Arizona Legislature Adjourns After Passing $11.8 Billion Budget
Arizona lawmakers passed an $11.8 billion budget, gave child sex-abuse victims more time to sue and boosted their own expense reimbursements, then called it quits for the year early Tuesday.
The budget was approved without any Democratic votes and after majority Republicans resolved an impasse that divided the GOP and left talks in a stalemate for days.
Republican Sens. Paul Boyer and Heather Carter refused to back a budget deal until a proposal passed giving childhood sexual assault victims more time to sue their alleged assailants.
The measure extends the statute of limitations for suing from age 20 to 30 and allows victims now barred from the courthouse to sue until December 2020. It also increases the standard of proof needed to sue in those older cases.
The proposal passed the House and Senate unanimously Monday and Republican Gov. Doug Ducey quickly signed it.
The Senate then approved 11 bills making up the budget passed earlier by the House, and sent them to Ducey's desk Monday night.
"With this budget, Arizona is learning from the mistakes of the past and making a historic payment on securing Arizona's future," Ducey said on Twitter after the budget was approved.
The budget for the year beginning July 1 is up 11 percent, and includes $386 million in tax and fee cuts meant to offset higher revenue the state expects to see from taxing more online sales and from a quirk in the 2017 federal tax overhaul. Republicans say the state shouldn't get a windfall. Democrats fought against the tax cuts, saying the state should use the money to pay for education, highways, housing and other priorities they say are neglected.
But in a sign of the lingering bad blood, the House enthusiastically and emphatically rejected Senate legislation that would have added money to diabetes programs, cold case grants, financial literacy and other initiatives favored by senators. It went down to cheers in a 53-7 vote.
The budget that did pass makes a massive deposit in the state's main savings account, more than doubling the rainy day fund to $1 billion. That was a top priority for Ducey, who said he wants to avoid the draconian cuts Arizona was forced to make during the Great Recession.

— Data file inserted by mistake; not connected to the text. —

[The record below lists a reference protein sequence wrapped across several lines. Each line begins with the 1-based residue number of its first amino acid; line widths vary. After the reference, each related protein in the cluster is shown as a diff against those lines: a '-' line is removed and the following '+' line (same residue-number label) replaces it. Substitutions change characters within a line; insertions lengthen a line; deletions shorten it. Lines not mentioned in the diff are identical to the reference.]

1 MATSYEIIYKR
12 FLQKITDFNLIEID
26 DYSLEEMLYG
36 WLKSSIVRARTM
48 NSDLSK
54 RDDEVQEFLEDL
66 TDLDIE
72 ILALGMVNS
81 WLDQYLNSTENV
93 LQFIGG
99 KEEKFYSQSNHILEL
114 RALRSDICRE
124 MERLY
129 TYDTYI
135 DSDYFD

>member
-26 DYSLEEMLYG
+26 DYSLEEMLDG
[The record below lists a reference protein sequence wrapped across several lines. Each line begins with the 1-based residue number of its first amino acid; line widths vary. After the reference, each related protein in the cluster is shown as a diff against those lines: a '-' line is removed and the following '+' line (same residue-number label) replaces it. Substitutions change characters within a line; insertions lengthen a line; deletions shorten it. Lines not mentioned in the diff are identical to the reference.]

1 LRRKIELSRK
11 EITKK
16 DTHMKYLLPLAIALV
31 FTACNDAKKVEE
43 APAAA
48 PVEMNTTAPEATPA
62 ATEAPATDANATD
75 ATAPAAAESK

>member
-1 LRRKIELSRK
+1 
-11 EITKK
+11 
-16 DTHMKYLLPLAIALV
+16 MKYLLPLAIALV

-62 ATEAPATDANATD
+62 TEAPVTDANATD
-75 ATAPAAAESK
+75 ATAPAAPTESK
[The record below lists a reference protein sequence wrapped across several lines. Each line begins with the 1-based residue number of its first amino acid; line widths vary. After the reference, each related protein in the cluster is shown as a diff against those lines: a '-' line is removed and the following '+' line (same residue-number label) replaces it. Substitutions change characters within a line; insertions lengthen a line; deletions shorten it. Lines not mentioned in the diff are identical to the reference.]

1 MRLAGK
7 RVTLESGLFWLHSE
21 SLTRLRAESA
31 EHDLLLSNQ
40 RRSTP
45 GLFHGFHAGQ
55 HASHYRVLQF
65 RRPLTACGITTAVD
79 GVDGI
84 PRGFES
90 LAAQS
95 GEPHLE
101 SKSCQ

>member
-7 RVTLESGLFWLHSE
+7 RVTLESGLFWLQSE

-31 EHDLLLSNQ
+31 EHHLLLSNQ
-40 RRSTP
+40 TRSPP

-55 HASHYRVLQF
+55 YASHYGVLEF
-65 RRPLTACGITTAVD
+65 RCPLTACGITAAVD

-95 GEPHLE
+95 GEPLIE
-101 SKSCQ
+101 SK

It funds the second of a three-phase pay increase promised to teachers who walked out of classrooms last year and marched on the Capitol to demand better wages and school funding. It also restores some of the money schools get for textbooks, school buses, technology and other needs, which was cut during the economic downturn.
Teachers wearing red for the #RedForEd movement packed the House and Senate galleries and committee hearings for days of stop-and-go work on the budget.
"There are some people that think they've done enough for education, and the work is done," said Lupita Almanza, who teaches second grade in Mesa Public Schools, the state's largest district. "I want to remind them the work is not done."
The money already added helps, she said, but districts need more to recruit and fairly pay bus drivers and support staff, and to keep up with basic supplies.
Corrections officers, including those in private prisons, will get pay raises, along with state troopers, law-enforcement officers in other state agencies, and child-welfare workers.
A $32 fee added last year to vehicle registrations to fund the state police will be phased out in two years.
Republicans hold just a 31-29 majority in the House, so they needed every GOP vote to pass a budget without Democratic support. The Senate has a 17-13 GOP majority and could only afford to lose one Republican vote. Sen. J.D. Mesnard was the sole holdout. He had vowed to oppose it because he wanted a different mix of tax cuts.
"It is ironic to me that Congress can get this right but we can't," Mesnard said on the Senate floor. "In the fight for tax reform, Congress is one up on the state of Arizona."
The House and Senate also backed a proposal that would triple the amount lawmakers get for expenses each day, sending the legislation to Ducey.
Lawmakers in both parties back the proposal, saying rural lawmakers especially are undercompensated for their costs of traveling to and staying in Phoenix during the session.
"It's the right thing to do. It's long overdue, it needs to be done, it's a fairness issue, and everybody knows it," Republican Rep. Noel Campbell said.
Lawmakers earn $24,000 a year, plus a daily stipend of $60 for rural lawmakers and $35 for Maricopa County residents. The measure would raise the amount for expenses to $185 a day and half that for Phoenix-area residents.
The Senate rejected a $2.5 million program to promote childbirth over abortion in a rare defeat for the influential social conservative group Center for Arizona Policy.
"It truly is a travesty that our state government cannot secure the votes necessary to value the needs of pregnant women who often are not aware of their options," the group's director, Cathi Herrod, said in a statement.
Democrats say the legislation was a backdoor way to fund "crisis pregnancy centers" that discourage women from having an abortion.